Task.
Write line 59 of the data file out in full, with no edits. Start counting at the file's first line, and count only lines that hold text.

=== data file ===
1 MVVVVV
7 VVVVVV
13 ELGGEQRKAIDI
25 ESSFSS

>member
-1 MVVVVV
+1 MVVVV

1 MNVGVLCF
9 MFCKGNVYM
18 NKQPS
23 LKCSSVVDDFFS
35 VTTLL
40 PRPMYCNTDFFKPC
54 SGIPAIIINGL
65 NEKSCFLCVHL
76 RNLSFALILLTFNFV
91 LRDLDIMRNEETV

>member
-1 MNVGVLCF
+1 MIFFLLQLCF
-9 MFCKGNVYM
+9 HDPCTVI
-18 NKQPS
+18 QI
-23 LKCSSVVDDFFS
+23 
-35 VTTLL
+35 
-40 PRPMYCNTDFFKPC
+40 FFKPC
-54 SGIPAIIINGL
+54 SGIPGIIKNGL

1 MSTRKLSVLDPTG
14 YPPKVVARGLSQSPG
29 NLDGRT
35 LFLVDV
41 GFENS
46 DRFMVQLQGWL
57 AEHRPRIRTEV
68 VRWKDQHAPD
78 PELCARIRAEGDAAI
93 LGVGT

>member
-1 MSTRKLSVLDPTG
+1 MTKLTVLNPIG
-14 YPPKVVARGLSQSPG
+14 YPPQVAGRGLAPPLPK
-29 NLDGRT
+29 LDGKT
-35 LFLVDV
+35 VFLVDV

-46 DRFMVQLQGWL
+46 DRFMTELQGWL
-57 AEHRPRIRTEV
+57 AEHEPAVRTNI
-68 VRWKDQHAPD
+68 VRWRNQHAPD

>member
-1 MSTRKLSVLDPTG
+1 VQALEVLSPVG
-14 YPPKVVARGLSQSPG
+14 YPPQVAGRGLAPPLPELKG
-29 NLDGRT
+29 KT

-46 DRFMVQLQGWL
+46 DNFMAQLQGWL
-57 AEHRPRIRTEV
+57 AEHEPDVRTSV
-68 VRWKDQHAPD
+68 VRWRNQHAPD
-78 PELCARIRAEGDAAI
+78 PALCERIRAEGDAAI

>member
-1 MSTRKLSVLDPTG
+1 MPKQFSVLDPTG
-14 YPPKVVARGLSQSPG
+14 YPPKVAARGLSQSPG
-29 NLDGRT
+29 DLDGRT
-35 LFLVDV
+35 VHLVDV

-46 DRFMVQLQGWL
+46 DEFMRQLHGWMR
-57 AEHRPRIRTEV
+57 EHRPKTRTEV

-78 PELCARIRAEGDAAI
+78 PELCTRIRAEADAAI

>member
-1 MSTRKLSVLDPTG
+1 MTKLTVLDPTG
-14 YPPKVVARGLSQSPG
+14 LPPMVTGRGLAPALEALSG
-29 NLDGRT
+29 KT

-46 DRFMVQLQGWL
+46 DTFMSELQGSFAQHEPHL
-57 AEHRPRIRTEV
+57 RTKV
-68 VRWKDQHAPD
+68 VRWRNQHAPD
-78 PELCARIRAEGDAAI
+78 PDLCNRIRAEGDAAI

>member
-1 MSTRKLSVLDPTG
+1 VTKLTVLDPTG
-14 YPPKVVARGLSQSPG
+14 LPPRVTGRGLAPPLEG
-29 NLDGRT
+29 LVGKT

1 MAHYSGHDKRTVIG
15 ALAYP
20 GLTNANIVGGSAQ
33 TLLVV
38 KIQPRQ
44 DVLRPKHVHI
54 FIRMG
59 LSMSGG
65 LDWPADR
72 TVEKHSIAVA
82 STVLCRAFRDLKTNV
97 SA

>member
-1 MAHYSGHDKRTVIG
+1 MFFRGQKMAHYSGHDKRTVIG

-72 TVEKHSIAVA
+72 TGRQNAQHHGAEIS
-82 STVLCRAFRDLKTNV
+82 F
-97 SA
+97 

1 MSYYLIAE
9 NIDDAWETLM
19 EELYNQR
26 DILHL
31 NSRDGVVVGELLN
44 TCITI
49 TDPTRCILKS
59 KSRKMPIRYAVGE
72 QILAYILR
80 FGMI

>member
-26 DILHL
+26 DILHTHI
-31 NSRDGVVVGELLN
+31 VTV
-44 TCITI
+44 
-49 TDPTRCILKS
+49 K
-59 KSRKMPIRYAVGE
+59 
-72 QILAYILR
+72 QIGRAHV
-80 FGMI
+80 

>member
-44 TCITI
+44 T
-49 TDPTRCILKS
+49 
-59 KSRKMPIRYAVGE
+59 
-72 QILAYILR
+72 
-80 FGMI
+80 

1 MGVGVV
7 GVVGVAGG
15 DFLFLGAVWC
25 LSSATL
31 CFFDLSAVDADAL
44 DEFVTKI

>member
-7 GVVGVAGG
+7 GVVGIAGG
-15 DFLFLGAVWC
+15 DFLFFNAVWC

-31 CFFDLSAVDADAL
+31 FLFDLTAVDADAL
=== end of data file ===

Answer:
-1 MSTRKLSVLDPTG